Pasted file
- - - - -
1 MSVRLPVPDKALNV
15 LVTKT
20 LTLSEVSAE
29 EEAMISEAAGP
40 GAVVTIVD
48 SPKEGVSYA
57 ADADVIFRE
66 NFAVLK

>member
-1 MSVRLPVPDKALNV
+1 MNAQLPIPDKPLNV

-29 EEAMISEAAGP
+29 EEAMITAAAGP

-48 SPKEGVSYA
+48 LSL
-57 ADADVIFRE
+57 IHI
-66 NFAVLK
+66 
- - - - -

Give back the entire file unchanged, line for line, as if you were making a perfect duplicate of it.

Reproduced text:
1 MSVRLPVPDKALNV
15 LVTKT
20 LTLSEVSAE
29 EEAMISEAAGP
40 GAVVTIVD
48 SPKEGVSYA
57 ADADVIFRE
66 NFAVLK

>member
-1 MSVRLPVPDKALNV
+1 MNAQLPIPDKPLNV

-29 EEAMISEAAGP
+29 EEAMITAAAGP

-48 SPKEGVSYA
+48 LSL
-57 ADADVIFRE
+57 IHI
-66 NFAVLK
+66 